Ebola - Chem-Bio-Rad Suspicion
If the patient has one of the following combinations of exposure and clinical criteria, implement rapid isolation with immediate contact of public health authorities to arrange for safe transport to an appropriate healthcare facility for Ebola evaluation. Medical evaluation is required.
Precautions: A patient with known or suspected Ebola virus disease (EVD) should be isolated in a single room (with a private bathroom), and healthcare personnel should follow standard, contact, and droplet precautions including the use of appropriate personal protective equipment (PPE) for all persons entering the patient room.
Implement Rapid Isolation for Patients with:
- An epidemiologic risk factor* of "high risk" or "some risk" within the 21 days before the onset of symptoms; AND
- Fever (subjective fever or measured temperature ≥100.4°F/38°C) OR any of the following: severe headache, muscle pain, vomiting, diarrhea, abdominal pain, or unexplained hemorrhage (bruising or bleeding).
- An epidemiologic risk factor* of "low (but not zero) risk" within 21 days before the onset of symptoms; AND
- Fever (subjective fever or measured temperature ≥100.4°F/38°C) OR any of the following: vomiting, diarrhea, unexplained hemorrhage (bruising or bleeding).
- No Risk + Symptomatic – Patients with "no identifiable risk" who are symptomatic should undergo routine medical evaluation and management of ill persons, as needed.
- Risk + Asymptomatic (no fever or other symptoms consistent with Ebola) – Patients with any level of risk (low, some, high) who are asymptomatic require active monitoring or direct active monitoring (depending on risk), coordinated by the state or local public health authority. Depending on risk factors, additional movement or travel restrictions may be warranted. Refer to CDC guidelines.
2014 West Africa Outbreak: The 2014 Ebola epidemic in West Africa, including Liberia, Guinea and Sierra Leone, was the largest in history. Travel-associated cases were reported in Nigeria, Spain, Italy, the United States, the United Kingdom, Mali, and Senegal. (A short, separate, unrelated EVD outbreak was reported in the Democratic Republic of the Congo.)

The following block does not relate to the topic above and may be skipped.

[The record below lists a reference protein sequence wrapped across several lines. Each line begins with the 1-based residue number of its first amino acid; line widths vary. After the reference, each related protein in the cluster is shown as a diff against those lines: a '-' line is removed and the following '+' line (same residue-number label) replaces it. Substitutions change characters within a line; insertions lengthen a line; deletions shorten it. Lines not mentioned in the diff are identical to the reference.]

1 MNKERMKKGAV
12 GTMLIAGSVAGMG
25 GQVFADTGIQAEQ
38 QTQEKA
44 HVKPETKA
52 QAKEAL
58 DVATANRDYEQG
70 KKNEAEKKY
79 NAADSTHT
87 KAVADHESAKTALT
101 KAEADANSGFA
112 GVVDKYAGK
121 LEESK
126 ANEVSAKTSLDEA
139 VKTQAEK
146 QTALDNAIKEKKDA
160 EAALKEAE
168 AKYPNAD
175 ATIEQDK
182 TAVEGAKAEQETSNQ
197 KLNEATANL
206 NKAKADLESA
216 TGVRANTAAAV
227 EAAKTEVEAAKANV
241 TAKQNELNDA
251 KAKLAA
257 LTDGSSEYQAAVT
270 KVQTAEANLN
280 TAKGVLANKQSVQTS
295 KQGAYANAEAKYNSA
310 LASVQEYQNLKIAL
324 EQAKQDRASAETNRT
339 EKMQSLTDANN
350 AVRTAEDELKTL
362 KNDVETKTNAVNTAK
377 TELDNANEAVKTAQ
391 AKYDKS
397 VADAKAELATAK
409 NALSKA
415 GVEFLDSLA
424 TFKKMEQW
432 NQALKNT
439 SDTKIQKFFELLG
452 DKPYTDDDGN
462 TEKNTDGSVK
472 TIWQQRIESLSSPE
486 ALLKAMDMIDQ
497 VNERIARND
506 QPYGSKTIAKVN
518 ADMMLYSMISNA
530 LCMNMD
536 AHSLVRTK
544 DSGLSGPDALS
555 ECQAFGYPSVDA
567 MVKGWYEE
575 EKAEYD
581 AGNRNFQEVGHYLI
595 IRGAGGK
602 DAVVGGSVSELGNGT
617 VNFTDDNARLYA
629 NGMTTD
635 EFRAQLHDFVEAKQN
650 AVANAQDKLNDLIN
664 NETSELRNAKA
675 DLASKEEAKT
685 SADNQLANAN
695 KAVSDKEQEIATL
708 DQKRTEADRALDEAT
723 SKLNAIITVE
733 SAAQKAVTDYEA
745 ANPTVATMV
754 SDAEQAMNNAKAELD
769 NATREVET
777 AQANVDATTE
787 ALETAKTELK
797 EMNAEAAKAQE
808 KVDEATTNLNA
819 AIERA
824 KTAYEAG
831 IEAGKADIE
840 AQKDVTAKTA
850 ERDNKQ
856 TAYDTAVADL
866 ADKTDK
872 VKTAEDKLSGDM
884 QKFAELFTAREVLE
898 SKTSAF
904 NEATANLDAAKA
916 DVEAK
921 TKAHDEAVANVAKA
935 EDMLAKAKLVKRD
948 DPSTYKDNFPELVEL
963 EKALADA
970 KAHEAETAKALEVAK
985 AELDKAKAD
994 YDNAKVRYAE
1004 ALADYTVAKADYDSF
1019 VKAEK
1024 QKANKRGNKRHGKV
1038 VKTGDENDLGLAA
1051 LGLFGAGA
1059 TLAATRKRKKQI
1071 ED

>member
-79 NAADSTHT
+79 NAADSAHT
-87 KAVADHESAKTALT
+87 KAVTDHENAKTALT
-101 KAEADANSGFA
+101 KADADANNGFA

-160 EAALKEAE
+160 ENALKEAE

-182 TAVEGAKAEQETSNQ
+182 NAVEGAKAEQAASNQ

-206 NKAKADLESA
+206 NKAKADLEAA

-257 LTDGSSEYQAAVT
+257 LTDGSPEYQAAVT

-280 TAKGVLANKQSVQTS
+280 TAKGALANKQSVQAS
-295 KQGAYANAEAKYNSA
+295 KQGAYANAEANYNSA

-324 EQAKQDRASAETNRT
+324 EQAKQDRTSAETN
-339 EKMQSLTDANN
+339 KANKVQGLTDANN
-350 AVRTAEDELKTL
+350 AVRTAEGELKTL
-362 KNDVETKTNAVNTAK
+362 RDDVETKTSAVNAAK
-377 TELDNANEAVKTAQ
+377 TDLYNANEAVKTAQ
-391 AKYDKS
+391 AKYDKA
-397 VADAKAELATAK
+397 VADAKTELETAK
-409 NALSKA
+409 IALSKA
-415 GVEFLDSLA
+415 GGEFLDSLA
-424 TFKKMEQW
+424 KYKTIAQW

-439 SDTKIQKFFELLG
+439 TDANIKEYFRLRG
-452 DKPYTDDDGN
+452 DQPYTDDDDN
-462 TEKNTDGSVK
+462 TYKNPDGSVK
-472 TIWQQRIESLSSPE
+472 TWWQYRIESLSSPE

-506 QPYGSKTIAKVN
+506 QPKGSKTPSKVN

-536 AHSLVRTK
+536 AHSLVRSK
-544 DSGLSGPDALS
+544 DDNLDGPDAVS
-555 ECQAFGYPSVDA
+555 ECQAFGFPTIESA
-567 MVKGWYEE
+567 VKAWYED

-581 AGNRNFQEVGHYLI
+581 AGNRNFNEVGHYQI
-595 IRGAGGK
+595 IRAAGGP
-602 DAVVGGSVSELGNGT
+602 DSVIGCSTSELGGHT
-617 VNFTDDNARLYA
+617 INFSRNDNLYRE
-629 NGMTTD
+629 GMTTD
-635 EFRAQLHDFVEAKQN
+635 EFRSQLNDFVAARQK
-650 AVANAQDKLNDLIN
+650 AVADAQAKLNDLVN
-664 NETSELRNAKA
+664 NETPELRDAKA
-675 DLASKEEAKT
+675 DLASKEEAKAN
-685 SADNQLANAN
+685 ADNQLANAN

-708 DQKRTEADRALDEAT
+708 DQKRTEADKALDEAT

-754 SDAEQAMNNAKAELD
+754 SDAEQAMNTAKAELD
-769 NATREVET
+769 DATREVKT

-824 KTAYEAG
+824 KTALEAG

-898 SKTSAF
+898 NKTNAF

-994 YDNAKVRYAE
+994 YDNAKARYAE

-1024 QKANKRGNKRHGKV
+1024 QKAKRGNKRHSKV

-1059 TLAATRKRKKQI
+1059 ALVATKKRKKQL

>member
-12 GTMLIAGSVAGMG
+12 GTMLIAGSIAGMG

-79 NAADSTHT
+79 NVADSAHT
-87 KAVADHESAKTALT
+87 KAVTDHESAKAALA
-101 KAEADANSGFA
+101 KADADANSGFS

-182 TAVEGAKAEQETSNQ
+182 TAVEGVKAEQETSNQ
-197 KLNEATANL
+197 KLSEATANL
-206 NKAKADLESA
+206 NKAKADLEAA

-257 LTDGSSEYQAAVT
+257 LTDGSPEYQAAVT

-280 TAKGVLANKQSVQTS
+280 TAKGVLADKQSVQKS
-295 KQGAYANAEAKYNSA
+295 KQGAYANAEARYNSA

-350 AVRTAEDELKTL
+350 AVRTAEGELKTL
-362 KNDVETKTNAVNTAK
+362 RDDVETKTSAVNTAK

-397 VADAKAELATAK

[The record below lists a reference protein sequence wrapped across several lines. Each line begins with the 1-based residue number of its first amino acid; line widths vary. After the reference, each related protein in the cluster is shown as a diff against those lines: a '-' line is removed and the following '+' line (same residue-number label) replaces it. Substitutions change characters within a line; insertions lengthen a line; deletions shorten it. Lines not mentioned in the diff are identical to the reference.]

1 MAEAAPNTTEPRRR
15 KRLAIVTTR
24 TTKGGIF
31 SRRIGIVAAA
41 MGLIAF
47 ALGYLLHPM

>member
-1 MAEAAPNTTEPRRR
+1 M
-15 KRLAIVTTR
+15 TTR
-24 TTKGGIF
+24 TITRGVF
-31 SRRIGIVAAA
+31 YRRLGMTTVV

Transmission: Ebola is a life-threatening infection that causes a virulent viral hemorrhagic fever. Person-to-person transmission of EVD occurs through direct contact with blood or body secretions (such as urine, saliva, feces, vomit, breast milk, and semen), including the bodily fluids of the deceased. The virus gains entry via mucous membranes, breaks in the skin, or parenterally. The incubation period for Ebola is 2-21 days (usually about 7 days). Humans are not infectious until they develop symptoms.
Signs and Symptoms: Initial symptoms of EVD include the sudden onset of 4-7 days of fever, chills, headache, weakness, myalgias, rash, nausea, vomiting, chest pain, cough, sore throat, prostration, conjunctivitis, abdominal pain, and diarrhea. The disease may progress to jaundice, pancreatitis, anorexia, photophobia, delirium, shock, liver failure, hemorrhaging, and multi-system dysfunction.
About Ebola: Ebola virus is an RNA virus of the Filoviridae family endemic to Asia and Africa. It is closely related to Marburg virus and is a zoonotic (animal-borne) infection. Ebola virus is believed to be transmitted to humans by contact with blood, secretions, organs, or other bodily fluids of infected animals such as non-human primates (monkeys, gorillas, chimpanzees).
The mortality rate of naturally occurring Ebola is approximately 25%-90%, depending on the infecting viral strain. Individuals who recover from EVD develop antibodies lasting for 10 or more years. There is no Ebola vaccine yet approved; however, an experimental vaccine (rVSV-ZEBOV) was shown to be somewhat protective, and candidate vaccines ChAd3-EBO-Z and rVSVΔG-ZEBOV-GP have also been shown to elicit maintained immune responses (12 months) in a trial of adult patients.
Ebola As an Agent of Bioterrorism: The most likely method of dispersal would be as an aerosol. Any outbreak of any cases of viral hemorrhagic fever in the United States or Europe should be highly suspect for a bioterrorism attack.
A98.4 – Ebola virus disease
37109004 – Ebola hemorrhagic fever
In the absence of hemorrhagic findings, all other tropical fevers and worldwide causes of fever with or without rash must be ruled out.
- Yellow fever
- Marburg Filoviridae virus infection
- Crimean-Congo hemorrhagic fever
- Typhoid fever
- Rift Valley fever
- Omsk hemorrhagic fever
- Epidemic typhus
- Endemic typhus
- Acute meningococcemia
- Lassa fever
- Hantavirus hemorrhagic fever with renal syndrome
- Rocky Mountain spotted fever
- Fulminant hepatic necrosis
- Kyasanur Forest disease
- Dengue hemorrhagic fever
- Argentine hemorrhagic fever
- Bolivian hemorrhagic fever
- Sabia virus
- Venezuelan hemorrhagic fever